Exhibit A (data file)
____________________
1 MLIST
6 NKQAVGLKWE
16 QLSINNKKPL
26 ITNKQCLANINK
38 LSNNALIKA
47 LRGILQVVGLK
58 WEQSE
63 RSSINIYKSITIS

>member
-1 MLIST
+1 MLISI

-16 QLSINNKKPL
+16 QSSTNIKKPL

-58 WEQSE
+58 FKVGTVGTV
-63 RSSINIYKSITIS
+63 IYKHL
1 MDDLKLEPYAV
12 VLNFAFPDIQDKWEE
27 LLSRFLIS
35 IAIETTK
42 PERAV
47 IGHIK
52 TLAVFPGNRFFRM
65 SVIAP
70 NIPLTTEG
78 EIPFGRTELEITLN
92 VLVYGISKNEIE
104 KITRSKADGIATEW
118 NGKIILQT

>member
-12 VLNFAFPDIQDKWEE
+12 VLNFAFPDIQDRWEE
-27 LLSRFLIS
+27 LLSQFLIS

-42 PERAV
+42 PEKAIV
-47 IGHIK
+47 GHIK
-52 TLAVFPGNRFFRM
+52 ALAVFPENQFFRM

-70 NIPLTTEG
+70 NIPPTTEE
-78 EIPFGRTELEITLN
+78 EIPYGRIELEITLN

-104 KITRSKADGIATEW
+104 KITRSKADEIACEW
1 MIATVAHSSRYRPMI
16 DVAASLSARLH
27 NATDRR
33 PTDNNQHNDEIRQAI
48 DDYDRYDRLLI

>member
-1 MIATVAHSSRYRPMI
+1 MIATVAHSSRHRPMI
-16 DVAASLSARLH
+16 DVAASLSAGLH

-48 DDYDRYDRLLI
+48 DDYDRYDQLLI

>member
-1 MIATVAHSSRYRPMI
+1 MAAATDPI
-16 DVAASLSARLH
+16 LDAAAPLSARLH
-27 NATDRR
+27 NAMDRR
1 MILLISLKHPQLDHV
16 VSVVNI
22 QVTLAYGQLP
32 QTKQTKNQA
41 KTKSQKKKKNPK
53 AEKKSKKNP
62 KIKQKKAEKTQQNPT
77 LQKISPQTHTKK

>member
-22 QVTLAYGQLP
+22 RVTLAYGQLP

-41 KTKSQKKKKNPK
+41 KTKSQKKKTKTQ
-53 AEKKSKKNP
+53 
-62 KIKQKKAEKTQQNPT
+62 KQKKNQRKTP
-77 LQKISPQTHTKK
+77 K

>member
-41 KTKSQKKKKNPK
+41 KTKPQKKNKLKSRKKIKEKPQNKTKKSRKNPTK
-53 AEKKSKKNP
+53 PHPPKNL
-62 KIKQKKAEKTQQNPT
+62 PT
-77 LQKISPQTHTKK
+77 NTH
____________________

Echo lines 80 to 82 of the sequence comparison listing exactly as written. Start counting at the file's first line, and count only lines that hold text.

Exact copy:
-53 AEKKSKKNP
+53 
-62 KIKQKKAEKTQQNPT